TIMOR, an island of the East Indian Archipelago, the easternmost and largest of the lesser Sundanese group, stretching south-west and north-east for 300 miles between 8° 40′ and 10° 40′ S. lat. and 123° 30′ and 127° E. long. It has a mean breadth of 60 miles, an area of over 11,000 square miles, and a population roughly estimated at about 500,000. Timor lies in deep water a little to the west of the hundred fathom line, which marks in this direction the proper limit of the shallow Arafura Sea, flowing between it and northern Australia. It differs considerably from the other members of the Sundanese group both in the lie of its main axis (south-west and north-east instead of west and east), and in the great pre valence of old rocks, such as schists, slates, sandstones, carboniferous limestones, and other more recent sedimentary formations, and in its correspondingly slighter volcanic character. It comes, however, within the great volcanic zone which sweeps in a vast curve from the northern extremity of Sumatra, through Java and the other Sundan ese islands, round to Amboina, Tidor, Ternate, Jilolo, and the Philippines. There appear to be at least two quiescent and other extinct cones, and the surface is everywhere extremely rugged and mountainous, with numerous irregular ridges from 4000 to 8000 feet high, forming altogether a very confused orographic system. Mount Kabalaki in the eastern district of Manufahi rises above 10,000 feet (H. O. Forbes); the culminating point appears to be Mount Alias (11,500 feet) near the south coast. Owing to the prevalent dry easterly winds from the arid plains of North Australia, Timor, like Ombay, Flores, and other neighbouring islands, has a much drier climate, with a correspondingly poorer vegetation, than Java, and has few perennial streams and no considerable rivers. Hence, apart from almost untouched and unsurveyed stores of mineral wealth, such as iron, copper, and gold, which occur apparently in considerable quantities at several points, the island is poor in natural resources. The uplands, however, yield good wheat and potatoes, while the woodlands, which nowhere form veritable forests, contain much excellent sandalwood. This and a noted breed of hardy ponies form the chief articles of export. Owing doubtless to the zone of deep water flowing between Timor and the Arafura Sea, the fauna of Timor presents, beyond a marsupial cuscus, scarcely any Australian types. The few mammals, such as a deer, a civet, a pig, a shrew, and monkeys, as well as the birds and insects, resemble ordinary Malayan forms as met with in Java and more especially in Celebes and the Moluccas. In its natural history, as well as its physical constitution and oceanic surroundings, Timor is thus entirely separated from Australia and should perhaps be grouped with Celebes, Buru, Ceram, and Jilolo as the surviving fragments of a Miocene continent intervening between Asia and Australia, but at no time connected with either.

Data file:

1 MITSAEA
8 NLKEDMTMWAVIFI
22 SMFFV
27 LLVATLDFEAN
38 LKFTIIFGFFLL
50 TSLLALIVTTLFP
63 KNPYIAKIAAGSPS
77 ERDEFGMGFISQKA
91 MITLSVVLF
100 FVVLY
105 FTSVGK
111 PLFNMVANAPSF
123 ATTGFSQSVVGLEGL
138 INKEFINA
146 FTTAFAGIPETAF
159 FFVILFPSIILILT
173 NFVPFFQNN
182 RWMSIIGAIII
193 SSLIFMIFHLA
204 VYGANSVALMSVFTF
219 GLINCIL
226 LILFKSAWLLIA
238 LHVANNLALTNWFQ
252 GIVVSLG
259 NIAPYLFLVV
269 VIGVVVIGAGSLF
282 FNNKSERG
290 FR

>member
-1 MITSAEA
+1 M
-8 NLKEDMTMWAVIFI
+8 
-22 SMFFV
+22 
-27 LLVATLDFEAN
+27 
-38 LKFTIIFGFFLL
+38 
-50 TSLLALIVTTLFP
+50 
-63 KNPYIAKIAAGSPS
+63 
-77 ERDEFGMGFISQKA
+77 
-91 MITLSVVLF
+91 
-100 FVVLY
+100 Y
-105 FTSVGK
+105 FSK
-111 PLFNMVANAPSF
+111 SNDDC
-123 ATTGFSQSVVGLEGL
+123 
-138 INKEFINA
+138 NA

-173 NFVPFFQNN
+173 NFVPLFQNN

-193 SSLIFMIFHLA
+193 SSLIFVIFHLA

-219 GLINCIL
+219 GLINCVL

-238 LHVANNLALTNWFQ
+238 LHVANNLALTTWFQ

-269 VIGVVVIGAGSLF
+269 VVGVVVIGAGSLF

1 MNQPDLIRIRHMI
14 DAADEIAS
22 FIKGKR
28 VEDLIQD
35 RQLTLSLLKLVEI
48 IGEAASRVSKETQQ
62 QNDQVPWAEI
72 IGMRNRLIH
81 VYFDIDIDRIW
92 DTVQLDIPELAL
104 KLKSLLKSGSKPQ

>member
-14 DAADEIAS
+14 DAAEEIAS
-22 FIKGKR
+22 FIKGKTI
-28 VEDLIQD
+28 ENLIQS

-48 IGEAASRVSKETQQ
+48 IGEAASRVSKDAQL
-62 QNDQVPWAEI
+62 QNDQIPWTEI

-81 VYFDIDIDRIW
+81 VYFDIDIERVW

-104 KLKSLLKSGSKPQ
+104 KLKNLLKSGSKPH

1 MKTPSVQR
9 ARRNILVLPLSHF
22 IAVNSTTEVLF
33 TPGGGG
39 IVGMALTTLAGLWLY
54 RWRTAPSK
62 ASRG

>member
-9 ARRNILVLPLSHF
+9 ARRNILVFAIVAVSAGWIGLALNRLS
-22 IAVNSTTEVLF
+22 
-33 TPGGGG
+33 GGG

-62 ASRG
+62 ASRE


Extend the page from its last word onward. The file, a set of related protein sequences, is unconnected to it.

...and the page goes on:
The bulk of the population is certainly Papuan, but inter mingled in the most varied proportions with Malayan, Indonesian, and other elements; hence it presents an extraordinary diversity of physical types, as is clearly shown by the portraits figured in H. 0. Forbes's Naturalist's Wanderings in the Eastern Archipelago. The natives, still mainly independent of their nominal Dutch and Portuguese rulers, are divided into a large number of more or less hostile tribes, speaking as many as forty distinct Papuan and Malayan languages or dialects. Some are extremely rude and still addicted to head -hunting, at least during war, and to other barbarous practices. In their uma-luli, or sacred (tabooed) enclosures, rites are performed resembling those of the Pacific islanders.
Politically Timor is divided between Holland and Portugal, the Dutch claiming the western section of 4500 square miles and 200,000 inhabitants, the Portuguese the eastern of nearly 6500 square miles and 300,000 inhabitants; the respective capitals, centres of government, and outports are Kupang at the western extremity and Deli on the north-east coast. But there are a large number of practically independent petty states, as many as forty-seven in the Portuguese territory alone, where they take the name of "renos," or kingdoms, under absolute "leoreis" or kinglets. The Dutch section forms with Sumba, Savu, Rotti, and the surrounding islets a residency administered by a Dutch resident stationed at Kupang, which has a population of 8000.